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Wednesday, April 24, 2013

I TRIPLE DOG DARE you to wash your hands!


If you have seen A Christmas Story, you'll know the reference to "triple dog dare".  For those that haven't, it is a movie of a boy who wants nothing but a Red Ryder BB Gun for Christmas.  Set in winter in Indiana (think cold), the scene I am referring to has Ralphie's friends Flick and Schwartz arguing over whether a person's tongue will stick to a frozen flagpole. Schwartz ultimately issues Flick a "triple dog dare" and Flick's tongue gets stuck to the pole.
Aside from the obvious grossness factor that flag poles are likely a breeding ground for who knows what human or animal pathogens and certainly NEVER cleaned and the thought of sticking my tongue on it makes me gag a bit, there is no obscure infection control subplot.   It's all about the childhood concept of daring a friend to do something. 

To improve our  HAI rates and patient safety outcomes we have implemented infection control bundles, we have implemented auditing programs for environmental cleaning and for hand hygiene and we implemented antibiotic stewardship programs. Yet we continue to see HAIs and I think many of us can give more than a dozen samples of healthcare workers not following best practices.  Perhaps, it's time to change our tact - if you were DARED to do something by a friend or peer would that put enough pressure on you to do what's right?  What if that DARE was said out loud in front of your other peers - what then?

May 5th, is the global SAVE LIVES: Clean Your Hands campaign organized by the WHO.  As of this April 24th, 15, 596 healthcare facilities from around the globe have registered to partake in this campaign.  SAVE LIVES: Clean Your Hands campaign aims to galvanise action at the point of care to demonstrate that hand hygiene (HH) is the entrance door for reducing health care-associated infection and patient safety. It also aims to demonstrate the world's commitment to this priority area of health care.

Washing ones hands is such a simple action.  It is certainly one of the primary ways to reduce HAIs, yet worldwide the lack of compliance among healthcare workers (HCWs) is abhorrent.  According to WHO, adherence to HH by HCWs ranges from 5% to 89% with the overall average being 38%!  Further, the frequency with which HCWs cleaned their hands ranged from 5 to 42 times per shift.  Assuming an 8 hr shift, my guess is the 5 time/shift hand cleaner washes before morning and afternoon break, before lunch and assuming they only use the toilet twice - they wash after relieving themselves.  Sounds to me like that person cares about themselves and doesn't give 1 hoot about patient safety outcomes.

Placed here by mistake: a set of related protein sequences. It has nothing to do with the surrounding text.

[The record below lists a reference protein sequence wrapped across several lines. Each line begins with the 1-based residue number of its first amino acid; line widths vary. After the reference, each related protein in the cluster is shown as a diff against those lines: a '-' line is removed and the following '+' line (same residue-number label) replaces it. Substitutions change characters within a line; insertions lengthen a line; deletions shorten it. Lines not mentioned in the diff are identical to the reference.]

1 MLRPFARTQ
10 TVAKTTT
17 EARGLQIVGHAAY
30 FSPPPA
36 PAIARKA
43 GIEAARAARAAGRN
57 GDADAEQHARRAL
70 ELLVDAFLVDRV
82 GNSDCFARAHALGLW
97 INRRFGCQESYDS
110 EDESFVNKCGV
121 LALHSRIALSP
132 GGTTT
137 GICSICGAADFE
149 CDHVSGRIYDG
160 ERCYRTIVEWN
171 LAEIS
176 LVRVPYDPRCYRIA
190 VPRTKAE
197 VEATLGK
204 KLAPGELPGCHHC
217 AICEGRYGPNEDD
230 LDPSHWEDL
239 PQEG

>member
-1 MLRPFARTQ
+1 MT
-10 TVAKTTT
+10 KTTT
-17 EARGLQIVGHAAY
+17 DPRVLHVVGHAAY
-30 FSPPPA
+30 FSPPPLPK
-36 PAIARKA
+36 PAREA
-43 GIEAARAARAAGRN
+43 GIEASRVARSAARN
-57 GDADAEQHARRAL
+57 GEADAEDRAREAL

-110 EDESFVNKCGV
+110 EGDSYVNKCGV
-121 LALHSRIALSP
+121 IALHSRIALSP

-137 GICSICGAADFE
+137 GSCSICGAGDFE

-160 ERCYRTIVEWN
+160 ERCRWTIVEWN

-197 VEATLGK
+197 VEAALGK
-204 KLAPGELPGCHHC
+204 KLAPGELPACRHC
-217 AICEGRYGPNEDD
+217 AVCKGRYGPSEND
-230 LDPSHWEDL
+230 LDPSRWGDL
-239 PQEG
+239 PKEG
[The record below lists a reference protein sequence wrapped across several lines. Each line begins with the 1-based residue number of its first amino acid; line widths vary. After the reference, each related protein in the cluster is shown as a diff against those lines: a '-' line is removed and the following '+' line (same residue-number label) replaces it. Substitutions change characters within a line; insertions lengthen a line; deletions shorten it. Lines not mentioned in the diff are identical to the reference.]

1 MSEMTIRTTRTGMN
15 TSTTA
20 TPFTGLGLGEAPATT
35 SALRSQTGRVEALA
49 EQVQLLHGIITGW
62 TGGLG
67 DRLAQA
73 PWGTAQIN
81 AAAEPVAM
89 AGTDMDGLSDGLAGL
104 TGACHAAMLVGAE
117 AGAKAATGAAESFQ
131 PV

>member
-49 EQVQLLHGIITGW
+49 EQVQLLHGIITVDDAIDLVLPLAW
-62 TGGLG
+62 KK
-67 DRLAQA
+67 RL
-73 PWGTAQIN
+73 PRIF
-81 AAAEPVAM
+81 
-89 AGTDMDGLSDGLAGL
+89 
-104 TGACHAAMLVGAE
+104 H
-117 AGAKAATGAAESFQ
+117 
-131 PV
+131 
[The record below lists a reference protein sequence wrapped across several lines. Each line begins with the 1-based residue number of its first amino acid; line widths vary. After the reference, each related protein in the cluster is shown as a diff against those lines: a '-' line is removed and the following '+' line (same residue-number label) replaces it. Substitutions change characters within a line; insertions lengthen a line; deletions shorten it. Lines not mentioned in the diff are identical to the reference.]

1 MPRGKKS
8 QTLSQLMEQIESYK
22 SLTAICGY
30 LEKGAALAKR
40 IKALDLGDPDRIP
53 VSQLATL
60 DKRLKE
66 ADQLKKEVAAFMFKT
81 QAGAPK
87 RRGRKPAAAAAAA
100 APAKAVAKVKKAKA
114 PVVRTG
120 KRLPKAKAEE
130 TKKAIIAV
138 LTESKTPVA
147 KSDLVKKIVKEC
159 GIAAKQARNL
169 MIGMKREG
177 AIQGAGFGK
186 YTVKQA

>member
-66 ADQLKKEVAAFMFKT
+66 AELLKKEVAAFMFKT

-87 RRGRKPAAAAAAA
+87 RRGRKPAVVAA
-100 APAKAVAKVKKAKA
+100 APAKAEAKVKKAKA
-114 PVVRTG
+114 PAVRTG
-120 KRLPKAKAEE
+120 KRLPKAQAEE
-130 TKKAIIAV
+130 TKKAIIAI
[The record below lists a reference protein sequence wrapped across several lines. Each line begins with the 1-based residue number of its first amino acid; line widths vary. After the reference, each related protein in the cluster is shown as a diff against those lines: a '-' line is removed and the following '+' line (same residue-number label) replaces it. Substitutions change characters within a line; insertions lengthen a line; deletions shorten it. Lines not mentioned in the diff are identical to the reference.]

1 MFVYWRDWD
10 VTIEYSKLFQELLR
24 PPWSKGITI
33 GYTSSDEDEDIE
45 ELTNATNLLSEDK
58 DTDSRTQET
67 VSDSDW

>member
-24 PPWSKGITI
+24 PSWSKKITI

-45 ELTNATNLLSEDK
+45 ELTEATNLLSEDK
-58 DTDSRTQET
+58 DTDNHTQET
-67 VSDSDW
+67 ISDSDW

The fact is following contact with patients and/or the contaminated environment, pathogens can survive on hands for between 2 and 60 minutes.  Moreover, HCW's hands become more and more contaminated the longer the duration of patient care is.  When HCWs fail to clean their hands during patient care or between patients (e.g. they do not follow the Five Moments of Hand Hygiene), the likelihood for pathogen transfer from HCW to patient increases.

A study commissioned by the Joint Commission in 2008/2009, found that doctors and nurses fail to wash their hands with alarming frequency, contributing to the 247 deaths caused each day by preventable hospital infections.  Healthcare facilities around the globe have tried to address the problem of low hand hygiene compliance rates through numerous techniques such as constant monitoring and auditing, programs that involve the patient to promote hand hygiene prior to patient care and installation of hand hygiene surveillance equipment (cameras and RFID systems).  While compliance does improve, the long term sustainability varies.  It's appalling to know that regardless of what program is implemented there are still HCWs who believe they are "above the law".  Worse yet, is that their peers, their patients and in even in some cases, the C-Suite Executives are reluctant to call these people to task and point out to their faces their lack of compliance.

It's funny, as children we had no issue with daring our friends to do something.  We certainly had no qualms about shouting out for all to hear that "Johnnie just picked his nose!", why as adults have we lost this ability?  Stand up and call a spade, a spade!  The next time you see a friend or loved one, a peer, a boss or a patient miss an opportunity to wash their hands, call them on it!  Quite literally, the life of one of your loved ones could be in their hands some day!  If you know they do not wash their hands when they should, do you want to take that risk?

Come on, I TRIPLE DOG DARE you to!



Bugging Off!


Nicole


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